Pipes removed for restoration
Restored pipes re-installed
New console installed
The pipe organ at the First Parish Church of Weston has served as the primary musical instrument of the church for more than 90 years. It was first installed in 1919 by the Hook & Hastings Organ Company of Weston. It was the gift of Anna Hastings in memory of her husband, Francis Hastings who was the managing owner of the renowned firm. The firm and its
predecessor (E. & G.G. Hook of Boston) were responsible for many famous and successful instruments throughout the Northeast region of the U.S. from about 1860 to 1930. The original pipe instrument was a product of its time, and was orchestral in nature. While it was both pleasant and adequately equipped for service playing, it lacked the essential tonal ingredients
necessary for the performance and interpretation of much of the organ’s
Over a 15-year period beginning in 1955, the instrument was mechanically and tonally rebuilt by Mr. Conrad Olson, a former employee of the Hook & Hastings firm. The project was underwritten by Anna Hall, the niece of Anna Hastings. Many of the organ’s orchestral stops were replaced with ones of a more classical style, and a number of stops were added as
well. The resulting instrument, dedicated in 1970, was eclectic in tone and far more capable of playing the breadth of the organ’s literature. It consisted
of 3 manuals and pedal, 38 speaking stops and 34 ranks of pipes.
The 1970 rebuild included a new Reisner console and electromechanical switching system, which by 2008 was failing. Investigations led to contact with the local firm of Marshall Ogletree
Associates of Needham, MA, who specialize in the design and installation of‘pipe combination’ organs. These instruments combine a new console and
digital control system built by Rodgers Instruments of Hillsboro, Oregon with
either new or existing pipework to create a type of hybrid instrument with remarkable tonal color, flexibility, and performance features. During the
investigation, it was also identified that the instrument needed a thorough cleaning, re-leathering of its many bellows, other minor repairs and a complete re-wiring using up-to-date materials. This work was completed skillfully by the Potter Rathbun Organ Company of Cranston, RI.
The completed instrument, heard for the first time in November of 2010, encompasses 38 pipe stops, 56 digital stops, and 20 audio channels with more than 2,000 watts of power. It is capable of performing music from any period and style, and will allow for the evolution of the music program through the incorporation of new technologies as time goes by.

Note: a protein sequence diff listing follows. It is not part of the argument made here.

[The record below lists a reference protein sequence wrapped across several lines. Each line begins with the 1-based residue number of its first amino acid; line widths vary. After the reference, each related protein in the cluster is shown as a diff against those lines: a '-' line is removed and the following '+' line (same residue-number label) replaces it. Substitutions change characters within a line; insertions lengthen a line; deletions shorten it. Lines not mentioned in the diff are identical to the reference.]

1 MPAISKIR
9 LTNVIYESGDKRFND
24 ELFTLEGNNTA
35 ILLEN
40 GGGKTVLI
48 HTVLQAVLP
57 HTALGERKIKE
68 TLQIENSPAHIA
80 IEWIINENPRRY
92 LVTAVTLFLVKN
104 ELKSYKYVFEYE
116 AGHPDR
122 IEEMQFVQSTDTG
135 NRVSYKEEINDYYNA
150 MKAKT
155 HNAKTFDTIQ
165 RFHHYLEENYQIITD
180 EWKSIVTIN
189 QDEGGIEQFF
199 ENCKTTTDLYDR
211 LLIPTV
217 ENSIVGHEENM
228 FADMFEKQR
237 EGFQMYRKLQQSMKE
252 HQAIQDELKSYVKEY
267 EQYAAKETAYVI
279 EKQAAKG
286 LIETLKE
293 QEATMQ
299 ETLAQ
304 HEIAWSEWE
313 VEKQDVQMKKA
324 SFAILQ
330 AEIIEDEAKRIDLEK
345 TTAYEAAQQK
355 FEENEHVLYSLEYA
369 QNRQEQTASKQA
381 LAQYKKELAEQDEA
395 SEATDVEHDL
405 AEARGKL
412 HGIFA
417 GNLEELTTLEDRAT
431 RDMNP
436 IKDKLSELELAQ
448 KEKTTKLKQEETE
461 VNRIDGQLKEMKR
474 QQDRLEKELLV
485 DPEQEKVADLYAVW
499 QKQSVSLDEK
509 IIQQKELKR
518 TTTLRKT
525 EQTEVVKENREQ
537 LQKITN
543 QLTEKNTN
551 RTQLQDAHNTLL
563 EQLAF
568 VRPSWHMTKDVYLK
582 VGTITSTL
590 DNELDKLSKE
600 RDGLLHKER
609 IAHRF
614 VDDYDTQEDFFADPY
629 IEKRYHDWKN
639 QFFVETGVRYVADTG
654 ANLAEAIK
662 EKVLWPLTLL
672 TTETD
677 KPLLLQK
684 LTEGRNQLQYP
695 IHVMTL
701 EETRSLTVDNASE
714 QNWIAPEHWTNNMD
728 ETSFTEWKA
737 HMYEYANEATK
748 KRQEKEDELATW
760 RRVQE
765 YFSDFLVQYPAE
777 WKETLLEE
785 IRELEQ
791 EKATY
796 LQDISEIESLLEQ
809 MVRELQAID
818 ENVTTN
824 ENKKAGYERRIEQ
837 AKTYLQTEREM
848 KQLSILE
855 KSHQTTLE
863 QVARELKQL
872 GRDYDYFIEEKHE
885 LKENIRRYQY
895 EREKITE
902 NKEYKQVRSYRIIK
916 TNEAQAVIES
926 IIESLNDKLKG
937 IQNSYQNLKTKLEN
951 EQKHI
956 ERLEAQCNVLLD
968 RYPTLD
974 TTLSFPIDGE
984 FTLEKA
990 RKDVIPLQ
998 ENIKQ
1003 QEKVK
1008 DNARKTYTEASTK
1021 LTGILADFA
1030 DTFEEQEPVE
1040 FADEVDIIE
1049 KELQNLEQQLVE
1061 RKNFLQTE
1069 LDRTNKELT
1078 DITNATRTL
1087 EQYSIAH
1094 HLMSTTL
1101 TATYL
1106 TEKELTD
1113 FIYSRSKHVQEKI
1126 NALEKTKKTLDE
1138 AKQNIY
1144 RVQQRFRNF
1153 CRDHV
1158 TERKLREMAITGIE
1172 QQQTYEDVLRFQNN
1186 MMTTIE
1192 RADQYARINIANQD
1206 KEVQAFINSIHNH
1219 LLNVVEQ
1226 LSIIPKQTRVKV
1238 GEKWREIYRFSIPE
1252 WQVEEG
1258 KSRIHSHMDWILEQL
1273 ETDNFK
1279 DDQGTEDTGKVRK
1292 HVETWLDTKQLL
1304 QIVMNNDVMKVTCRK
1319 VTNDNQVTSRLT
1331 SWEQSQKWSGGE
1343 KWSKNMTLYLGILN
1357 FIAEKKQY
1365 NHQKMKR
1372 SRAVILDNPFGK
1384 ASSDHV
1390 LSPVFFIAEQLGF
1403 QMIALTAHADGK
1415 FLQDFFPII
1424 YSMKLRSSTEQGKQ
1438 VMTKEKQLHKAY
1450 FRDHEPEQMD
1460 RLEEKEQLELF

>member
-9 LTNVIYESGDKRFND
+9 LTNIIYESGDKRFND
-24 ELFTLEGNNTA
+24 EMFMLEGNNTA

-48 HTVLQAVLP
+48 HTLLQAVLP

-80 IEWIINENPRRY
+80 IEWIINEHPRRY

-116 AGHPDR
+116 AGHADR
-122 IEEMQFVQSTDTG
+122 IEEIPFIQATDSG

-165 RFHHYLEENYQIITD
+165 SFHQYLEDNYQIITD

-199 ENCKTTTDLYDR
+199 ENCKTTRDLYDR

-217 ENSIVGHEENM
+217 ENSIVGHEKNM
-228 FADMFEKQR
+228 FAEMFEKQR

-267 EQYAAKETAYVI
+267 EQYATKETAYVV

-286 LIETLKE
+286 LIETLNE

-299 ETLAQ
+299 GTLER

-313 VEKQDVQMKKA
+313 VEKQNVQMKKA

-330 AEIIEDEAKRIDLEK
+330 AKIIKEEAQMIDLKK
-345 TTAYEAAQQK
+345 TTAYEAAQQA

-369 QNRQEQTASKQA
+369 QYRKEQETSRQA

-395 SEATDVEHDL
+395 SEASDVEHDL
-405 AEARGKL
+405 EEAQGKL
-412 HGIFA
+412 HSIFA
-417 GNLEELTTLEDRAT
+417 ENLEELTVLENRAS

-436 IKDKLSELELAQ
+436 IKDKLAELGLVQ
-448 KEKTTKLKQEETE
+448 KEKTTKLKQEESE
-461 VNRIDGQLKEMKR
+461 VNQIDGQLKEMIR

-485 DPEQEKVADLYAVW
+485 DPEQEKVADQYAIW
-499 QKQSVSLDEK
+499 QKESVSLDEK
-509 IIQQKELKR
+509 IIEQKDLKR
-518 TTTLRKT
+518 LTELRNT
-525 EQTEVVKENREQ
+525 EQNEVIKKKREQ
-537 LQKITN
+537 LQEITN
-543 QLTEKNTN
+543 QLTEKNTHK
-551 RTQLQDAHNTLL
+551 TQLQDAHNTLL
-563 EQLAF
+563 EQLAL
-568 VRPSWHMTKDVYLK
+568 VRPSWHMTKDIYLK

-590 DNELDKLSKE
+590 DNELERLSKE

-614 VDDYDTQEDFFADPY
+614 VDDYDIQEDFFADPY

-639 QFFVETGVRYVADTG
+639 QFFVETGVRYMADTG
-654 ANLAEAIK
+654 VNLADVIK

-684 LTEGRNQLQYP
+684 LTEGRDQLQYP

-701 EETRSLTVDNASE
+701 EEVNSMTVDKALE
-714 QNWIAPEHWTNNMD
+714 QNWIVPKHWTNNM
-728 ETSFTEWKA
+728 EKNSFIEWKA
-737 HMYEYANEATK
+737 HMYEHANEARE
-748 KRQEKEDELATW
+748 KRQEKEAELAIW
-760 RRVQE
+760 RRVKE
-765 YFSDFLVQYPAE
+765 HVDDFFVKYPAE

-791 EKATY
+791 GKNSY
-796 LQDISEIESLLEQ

– David Ogletree, principal
Marshall and Ogletree, Needham, MA
The Sears Chapel was dedicated on May 25, 1930. The architect was Harold B. Willis. Construction of the nave was paid out of the estate of lifelong parishioner Horace Scudder Sears, son of the Rev. Edmund Hamilton Sears (author of “It came upon a midnight clear” and our pastor 1866-1876). The Chancel was given by the Case sisters and the stained glass window is the work of W. H. Burnham of Boston and represents the childhood of Christ.
In 2002, the Chapel organ was rebuilt by Timothy Smith of Nobscot Organ Company. Mr. Smith had the following to say in the program for the rededication concert given on October 27, 2001: My goal was to create a versatile instrument of wide dynamic range, suitable for leading hymn singing, playing weddings and funerals, and rendering a significant body of organ repertoire. With only fifteen ranks speaking into a small space, I did not expect to embrace any one European school of organ design. Instead, I drew on the work of the Roosevelts in late nineteenth-century New York City, and a basic American philosophy of eclecticism.
A brass plaque was installed on the back wall with these words:
The Chapel Pipe Organ, installed 2002,
is given in Remembrance of Bill and Margaret Rousseau
and their love of music.